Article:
1 teaspoon baking powder
½ cup milk
¼ cup honey
8 wooden skewers
Heat the oven to 400. Line a baking sheet with parchment paper. Insert skewers through the hot dogs lengthwise.
In a bowl, mix flour, cornmeal, baking powder, and salt. In a separate bowl, mix melted butter, milk and honey until combined. Slowly add the wet ingredients to the dry ingredients, mixing well with a wooden spoon. Once everything is incorporated, knead for 2 minutes.
On a lightly floured surface, roll out dough to ¼ inch thickness. Place hot dogs with the stick already inserted in the dough and cut a rectangle around it. Wrap the hot dog with the dough, pinch ends together at top and bottom.
Place on cookie sheet spread about 2 inches apart. Bake in preheated oven 15-20 minutes until they start to brown. Serve immediately with ketchup and mustard to dip them in.
When my parents and grandparents would go to the Stampede without us as kids we always got treats when they got home. Cotton Candy was always a given but if the weather was a little cooler my grandmother always made sure to grab a candied apple for us. She believed it was good to have something healthy from the fair grounds…well, healthier anyway. These days the candied apple has evolved and there are lots of flavors and coatings to choose from: caramel, chocolate and even crickets, but personally I still like the old-fashioned traditional flavor.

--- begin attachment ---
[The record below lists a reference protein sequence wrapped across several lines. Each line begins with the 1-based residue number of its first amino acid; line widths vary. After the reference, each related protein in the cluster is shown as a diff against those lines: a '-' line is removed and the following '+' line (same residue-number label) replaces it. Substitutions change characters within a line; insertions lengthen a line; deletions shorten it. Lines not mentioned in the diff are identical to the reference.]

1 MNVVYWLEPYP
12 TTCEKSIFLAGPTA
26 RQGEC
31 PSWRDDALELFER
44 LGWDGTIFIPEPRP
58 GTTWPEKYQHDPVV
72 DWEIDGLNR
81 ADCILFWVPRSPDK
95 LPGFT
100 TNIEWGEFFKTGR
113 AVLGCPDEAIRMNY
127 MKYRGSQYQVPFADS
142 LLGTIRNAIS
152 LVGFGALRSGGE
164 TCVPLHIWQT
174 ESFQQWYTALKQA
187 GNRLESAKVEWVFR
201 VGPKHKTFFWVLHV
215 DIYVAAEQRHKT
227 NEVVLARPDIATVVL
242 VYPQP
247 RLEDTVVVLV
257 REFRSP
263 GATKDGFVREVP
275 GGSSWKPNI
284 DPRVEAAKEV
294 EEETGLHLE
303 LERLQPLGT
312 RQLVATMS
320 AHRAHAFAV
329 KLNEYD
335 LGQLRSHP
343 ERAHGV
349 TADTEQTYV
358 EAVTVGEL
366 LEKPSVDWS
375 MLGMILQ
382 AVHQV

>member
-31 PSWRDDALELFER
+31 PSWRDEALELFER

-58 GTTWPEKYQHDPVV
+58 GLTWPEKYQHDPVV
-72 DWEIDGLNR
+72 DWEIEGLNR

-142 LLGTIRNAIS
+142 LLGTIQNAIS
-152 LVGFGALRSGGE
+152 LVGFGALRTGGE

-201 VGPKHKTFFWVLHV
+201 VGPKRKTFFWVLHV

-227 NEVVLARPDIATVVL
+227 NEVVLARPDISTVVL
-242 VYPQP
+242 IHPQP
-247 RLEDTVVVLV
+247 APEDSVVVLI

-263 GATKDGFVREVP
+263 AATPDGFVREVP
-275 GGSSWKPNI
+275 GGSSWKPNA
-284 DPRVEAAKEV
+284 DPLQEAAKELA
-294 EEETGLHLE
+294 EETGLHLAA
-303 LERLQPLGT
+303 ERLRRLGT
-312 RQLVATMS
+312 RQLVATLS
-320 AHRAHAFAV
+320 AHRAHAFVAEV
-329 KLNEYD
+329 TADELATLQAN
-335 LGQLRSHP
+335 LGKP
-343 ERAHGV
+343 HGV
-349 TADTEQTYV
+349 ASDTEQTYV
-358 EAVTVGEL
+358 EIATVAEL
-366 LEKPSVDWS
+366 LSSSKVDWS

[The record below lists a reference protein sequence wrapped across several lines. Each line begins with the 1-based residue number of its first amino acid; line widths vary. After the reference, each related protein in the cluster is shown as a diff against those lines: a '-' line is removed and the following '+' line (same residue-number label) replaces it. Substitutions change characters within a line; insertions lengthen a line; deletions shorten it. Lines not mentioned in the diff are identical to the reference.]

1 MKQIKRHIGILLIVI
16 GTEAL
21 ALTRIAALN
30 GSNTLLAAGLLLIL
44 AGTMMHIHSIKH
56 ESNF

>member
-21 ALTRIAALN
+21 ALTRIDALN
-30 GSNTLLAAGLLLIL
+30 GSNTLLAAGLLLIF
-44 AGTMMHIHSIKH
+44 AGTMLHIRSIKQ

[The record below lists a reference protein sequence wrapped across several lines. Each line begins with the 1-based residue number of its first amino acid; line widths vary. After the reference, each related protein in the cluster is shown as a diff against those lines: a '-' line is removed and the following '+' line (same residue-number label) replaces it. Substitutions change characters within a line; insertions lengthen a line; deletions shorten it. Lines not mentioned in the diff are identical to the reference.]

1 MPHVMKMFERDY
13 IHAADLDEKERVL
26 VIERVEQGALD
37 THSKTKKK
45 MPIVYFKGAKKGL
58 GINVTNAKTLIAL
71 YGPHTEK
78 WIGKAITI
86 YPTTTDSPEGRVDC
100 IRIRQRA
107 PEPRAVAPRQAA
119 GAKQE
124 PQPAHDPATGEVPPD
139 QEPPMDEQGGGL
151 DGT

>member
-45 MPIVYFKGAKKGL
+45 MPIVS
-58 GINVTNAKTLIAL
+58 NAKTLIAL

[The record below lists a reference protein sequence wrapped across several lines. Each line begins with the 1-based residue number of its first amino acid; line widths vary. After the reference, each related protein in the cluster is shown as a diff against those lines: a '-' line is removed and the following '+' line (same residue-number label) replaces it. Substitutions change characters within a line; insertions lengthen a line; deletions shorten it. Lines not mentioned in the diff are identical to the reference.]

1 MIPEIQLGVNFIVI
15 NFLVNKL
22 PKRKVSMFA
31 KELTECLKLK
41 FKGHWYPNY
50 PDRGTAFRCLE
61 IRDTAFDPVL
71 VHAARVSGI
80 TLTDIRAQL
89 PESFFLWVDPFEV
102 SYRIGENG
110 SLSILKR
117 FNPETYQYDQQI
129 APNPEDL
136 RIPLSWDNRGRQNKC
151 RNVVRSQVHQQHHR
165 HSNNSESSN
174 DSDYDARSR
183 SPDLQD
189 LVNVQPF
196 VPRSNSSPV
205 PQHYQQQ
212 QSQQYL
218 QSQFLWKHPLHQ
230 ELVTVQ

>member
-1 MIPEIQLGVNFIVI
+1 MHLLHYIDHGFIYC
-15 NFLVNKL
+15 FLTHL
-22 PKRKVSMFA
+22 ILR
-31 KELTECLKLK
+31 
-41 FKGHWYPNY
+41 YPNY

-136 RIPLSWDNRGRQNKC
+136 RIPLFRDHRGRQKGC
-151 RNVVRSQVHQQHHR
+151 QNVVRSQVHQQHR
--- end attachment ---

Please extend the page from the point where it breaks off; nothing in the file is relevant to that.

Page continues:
The “Original” Candy Apple (Mom’s Recipe)
6 medium red apples, washed and dried, stems removed
2 cups hot water
4 cups granulated sugar
1 cup light corn syrup
8-10 drops food red food coloring
6 wooden craft sticks
Line a baking sheet with parchment paper, then lightly grease it with unsalted butter. Insert the wooden craft sticks into the prepared apples. Combine the hot water, sugar and corn syrup in a heavy saucepan over medium heat. Cook without stirring until a candy thermometer reads 300 F (149 C). This will take approximately 20 to 25 minutes. When that temperature is reached, remove saucepan from heat, and stir in the red food coloring. Quickly dip each apple into the candy syrup, tipping the pan if necessary and rotating the apple to evenly coat all sides, lift the apple out of the syrup and let it drip off for a moment before you place it on the parchment paper. Let cool for an hour before eating. Wrap with plastic wrap to store.
Freshly squeezed lemonade on a hot day is super refreshing, easy to make at home and one of the best beverages to sip while walking through the midway at the fair. We’re going to put an adult twist on our lemonade, but it can be made “virgin” as well.